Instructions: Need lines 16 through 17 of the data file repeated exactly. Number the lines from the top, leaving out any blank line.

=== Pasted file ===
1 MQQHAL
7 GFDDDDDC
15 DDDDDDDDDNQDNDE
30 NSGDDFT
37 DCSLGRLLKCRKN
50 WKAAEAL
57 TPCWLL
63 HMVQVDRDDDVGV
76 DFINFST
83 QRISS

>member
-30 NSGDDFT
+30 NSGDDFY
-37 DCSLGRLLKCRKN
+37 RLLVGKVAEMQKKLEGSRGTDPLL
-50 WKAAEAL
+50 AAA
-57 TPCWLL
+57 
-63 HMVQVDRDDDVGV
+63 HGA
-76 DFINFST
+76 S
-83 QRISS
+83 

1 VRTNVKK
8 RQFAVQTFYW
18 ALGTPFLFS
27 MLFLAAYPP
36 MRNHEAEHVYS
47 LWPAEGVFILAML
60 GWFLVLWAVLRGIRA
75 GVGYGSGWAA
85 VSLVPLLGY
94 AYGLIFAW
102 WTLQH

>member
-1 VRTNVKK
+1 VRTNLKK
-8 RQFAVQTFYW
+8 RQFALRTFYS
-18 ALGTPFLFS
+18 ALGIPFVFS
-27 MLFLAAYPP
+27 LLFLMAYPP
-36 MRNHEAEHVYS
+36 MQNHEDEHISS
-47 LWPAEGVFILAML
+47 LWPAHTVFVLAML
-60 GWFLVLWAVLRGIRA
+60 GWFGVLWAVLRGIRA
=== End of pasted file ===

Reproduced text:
-50 WKAAEAL
+50 AAA